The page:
Legally holding fire doors open can improve mental health of the elderly

Dorgard in Care HomesCare homes have a legal obligation to make sure that they adhere to the Regulatory Reform (Fire Safety) Order 2005, ensuring the safety of their residents and to prevent the spread of fire. One of the measures that care homes must implement is the compartmentalisation of areas, installing fire doors to prevent a fire from raging through a building, trapping vulnerable people inside.

Fire doors, however, are heavy and fitted with an automatic closing device to ensure that the door is closed should a fire break out. Whilst an absolute necessity in ensuring that vulnerable residents are protected from a fire, fire doors can pose a hindrance when it comes to the mobility of residents, which can in turn impact on the mental wellbeing and general health of individuals. The Mental Health Foundation state in their booklet ‘How to look after mental health in later life‘ that physical activity and exercise can boost self-esteem and confidence as well as promote good sleep.

Research and studies have shown that promoting mobility of the elderly and facilitating their control over the decisions they make have a positive impact on their self-esteem, which in turn can influence mental health as well as general health. Something as simple as improving the independent mobility of residents within the care setting can have a big impact. With the number of people over the age of 85 doubling in the last three years (Making health care systems fit ageing population) promoting the physical and mental wellbeing of our ageing population is a must. How then can care homes achieve this and still adhere to the Regulatory Reform (Fire Safety) Order 2005?

Installing a fire door retainer, such as the Dorgard or Freedor, on a fire door will ensure that the heavy and cumbersome fire door is held open allowing free movement of residents. Dorgard and Freedor listen for the sound of the fire alarm and on hearing the alarm, the unit will activate enabling the fire door to close, ensuring that the spread of fire is hindered as far as possible.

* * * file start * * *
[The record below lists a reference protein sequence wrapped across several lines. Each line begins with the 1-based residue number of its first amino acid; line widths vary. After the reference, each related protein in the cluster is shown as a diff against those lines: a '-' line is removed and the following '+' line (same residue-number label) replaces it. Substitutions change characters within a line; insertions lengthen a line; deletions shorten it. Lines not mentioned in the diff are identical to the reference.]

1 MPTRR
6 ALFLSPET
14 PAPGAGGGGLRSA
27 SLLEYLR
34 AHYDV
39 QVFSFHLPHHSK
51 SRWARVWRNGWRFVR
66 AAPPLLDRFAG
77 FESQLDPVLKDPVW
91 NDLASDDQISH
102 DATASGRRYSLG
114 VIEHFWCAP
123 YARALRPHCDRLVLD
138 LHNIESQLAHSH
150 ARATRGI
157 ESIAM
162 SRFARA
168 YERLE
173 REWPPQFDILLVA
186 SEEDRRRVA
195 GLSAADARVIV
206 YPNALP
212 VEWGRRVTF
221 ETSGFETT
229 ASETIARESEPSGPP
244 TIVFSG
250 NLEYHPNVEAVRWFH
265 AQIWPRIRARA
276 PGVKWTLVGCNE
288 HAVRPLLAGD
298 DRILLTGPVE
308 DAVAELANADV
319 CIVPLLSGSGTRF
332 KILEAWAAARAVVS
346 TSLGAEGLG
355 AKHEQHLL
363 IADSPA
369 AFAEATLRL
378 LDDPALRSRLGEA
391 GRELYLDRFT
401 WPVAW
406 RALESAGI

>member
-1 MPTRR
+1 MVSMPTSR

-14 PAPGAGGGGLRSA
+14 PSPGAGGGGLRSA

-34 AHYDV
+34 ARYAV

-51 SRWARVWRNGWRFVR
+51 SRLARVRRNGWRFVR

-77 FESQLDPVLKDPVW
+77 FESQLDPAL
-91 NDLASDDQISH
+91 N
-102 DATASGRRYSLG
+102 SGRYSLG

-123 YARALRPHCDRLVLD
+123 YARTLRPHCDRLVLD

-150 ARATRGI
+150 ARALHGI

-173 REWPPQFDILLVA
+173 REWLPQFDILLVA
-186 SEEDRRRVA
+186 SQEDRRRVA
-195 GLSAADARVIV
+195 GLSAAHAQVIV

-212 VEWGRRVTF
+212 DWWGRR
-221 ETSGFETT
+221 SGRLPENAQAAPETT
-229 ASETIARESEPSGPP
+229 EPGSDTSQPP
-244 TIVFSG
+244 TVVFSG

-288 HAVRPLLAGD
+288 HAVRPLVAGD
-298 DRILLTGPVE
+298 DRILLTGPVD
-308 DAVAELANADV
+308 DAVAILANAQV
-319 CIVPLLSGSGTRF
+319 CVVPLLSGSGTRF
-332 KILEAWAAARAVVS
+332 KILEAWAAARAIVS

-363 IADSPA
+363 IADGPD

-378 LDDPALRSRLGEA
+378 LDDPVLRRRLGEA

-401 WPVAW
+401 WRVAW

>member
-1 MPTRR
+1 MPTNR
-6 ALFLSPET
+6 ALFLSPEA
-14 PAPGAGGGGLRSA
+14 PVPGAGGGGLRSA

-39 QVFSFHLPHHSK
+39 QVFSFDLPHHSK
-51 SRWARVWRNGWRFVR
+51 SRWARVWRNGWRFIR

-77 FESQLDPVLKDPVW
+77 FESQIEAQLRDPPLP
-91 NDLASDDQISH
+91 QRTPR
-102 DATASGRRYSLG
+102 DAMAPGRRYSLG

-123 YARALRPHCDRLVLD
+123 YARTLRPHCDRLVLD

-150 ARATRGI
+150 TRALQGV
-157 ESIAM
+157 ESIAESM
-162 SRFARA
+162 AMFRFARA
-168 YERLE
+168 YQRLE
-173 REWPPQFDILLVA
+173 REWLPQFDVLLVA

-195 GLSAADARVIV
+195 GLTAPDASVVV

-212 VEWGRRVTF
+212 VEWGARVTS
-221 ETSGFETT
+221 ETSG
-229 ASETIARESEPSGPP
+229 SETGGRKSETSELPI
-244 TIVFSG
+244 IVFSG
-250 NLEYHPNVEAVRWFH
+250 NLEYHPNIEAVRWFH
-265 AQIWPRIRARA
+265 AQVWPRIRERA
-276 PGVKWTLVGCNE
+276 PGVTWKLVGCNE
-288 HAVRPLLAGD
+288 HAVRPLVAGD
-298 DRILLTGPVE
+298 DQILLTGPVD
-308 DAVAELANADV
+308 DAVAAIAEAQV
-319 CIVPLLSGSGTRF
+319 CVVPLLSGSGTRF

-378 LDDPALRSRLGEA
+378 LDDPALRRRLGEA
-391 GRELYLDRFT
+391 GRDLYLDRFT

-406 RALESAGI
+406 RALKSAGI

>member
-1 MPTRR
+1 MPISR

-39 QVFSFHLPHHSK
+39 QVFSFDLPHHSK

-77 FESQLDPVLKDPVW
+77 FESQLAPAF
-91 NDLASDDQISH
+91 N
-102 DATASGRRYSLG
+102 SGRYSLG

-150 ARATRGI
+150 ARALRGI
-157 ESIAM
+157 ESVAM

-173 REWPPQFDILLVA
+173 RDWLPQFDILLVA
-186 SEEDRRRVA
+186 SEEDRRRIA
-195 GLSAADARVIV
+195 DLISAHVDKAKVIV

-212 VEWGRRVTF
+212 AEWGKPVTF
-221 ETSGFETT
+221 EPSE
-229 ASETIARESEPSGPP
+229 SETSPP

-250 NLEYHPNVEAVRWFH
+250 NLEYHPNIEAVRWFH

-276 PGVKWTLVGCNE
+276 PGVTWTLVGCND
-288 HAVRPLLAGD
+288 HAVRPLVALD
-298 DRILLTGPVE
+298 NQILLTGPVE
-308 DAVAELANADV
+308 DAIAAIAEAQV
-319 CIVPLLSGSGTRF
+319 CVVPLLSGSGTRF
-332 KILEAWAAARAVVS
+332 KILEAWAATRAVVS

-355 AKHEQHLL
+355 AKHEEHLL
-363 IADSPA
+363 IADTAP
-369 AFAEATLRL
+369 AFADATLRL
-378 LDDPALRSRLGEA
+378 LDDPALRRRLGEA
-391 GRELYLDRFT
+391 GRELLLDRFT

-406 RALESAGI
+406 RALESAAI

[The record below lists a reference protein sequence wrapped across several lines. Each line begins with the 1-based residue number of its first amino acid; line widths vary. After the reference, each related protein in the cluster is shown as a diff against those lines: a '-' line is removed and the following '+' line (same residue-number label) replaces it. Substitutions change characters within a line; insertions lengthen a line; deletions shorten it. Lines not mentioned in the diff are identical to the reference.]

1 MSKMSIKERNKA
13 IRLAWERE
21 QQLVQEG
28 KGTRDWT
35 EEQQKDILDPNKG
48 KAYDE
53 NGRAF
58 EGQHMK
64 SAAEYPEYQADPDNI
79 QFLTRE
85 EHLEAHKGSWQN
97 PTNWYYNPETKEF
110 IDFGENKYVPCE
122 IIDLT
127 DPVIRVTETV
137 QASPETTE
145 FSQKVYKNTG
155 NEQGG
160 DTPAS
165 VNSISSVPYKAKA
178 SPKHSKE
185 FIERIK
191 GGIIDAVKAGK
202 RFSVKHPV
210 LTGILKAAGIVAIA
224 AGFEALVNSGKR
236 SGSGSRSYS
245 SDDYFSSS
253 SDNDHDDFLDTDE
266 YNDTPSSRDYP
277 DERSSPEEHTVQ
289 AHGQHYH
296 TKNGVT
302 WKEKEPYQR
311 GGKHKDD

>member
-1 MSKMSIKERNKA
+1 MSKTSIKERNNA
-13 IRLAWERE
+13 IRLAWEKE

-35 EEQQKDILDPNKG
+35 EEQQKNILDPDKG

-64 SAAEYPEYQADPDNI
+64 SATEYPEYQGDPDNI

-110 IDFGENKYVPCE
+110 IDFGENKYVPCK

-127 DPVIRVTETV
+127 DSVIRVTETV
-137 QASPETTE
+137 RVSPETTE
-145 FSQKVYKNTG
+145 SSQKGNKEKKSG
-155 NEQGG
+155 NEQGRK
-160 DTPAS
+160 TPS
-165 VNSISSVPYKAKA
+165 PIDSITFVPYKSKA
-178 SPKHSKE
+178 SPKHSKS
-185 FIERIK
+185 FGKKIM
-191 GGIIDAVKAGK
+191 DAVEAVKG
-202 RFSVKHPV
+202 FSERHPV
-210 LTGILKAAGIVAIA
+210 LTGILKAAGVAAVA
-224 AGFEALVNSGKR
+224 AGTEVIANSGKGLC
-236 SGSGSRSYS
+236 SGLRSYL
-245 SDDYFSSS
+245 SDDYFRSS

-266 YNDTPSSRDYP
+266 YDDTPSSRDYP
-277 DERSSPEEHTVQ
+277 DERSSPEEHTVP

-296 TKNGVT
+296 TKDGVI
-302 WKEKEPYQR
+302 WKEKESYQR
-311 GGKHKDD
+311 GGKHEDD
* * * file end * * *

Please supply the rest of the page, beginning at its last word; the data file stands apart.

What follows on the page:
The Dorgard is fitted to the bottom of the fire door and works in tandem with your fire door closer.  The rubber foot is pushed down on to the floor, keeping the door open at any angle. In the event of a fire the Dorgard will react to the sound of the fire alarm and automatically lift the rubber foot. The door closer fitted to the top of the door can then do its job and close the fire door firmly into the door frame, compartmentalising the area.

Freedor is a wireless free-swing door closer. This device, in essence, takes the weight out of your fire door, enabling the fire door to stand open at any angle and react in the way a standard door does when pushed. There is no need to install a door closer along with this unit. On hearing the sound of the alarm system, the Freedor will switch on its integrated door closer and shut the fire door.

Fitting Dorgards or Freedors to your fire doors is of great benefit to both caring staff and residents. Enquire today and make that change.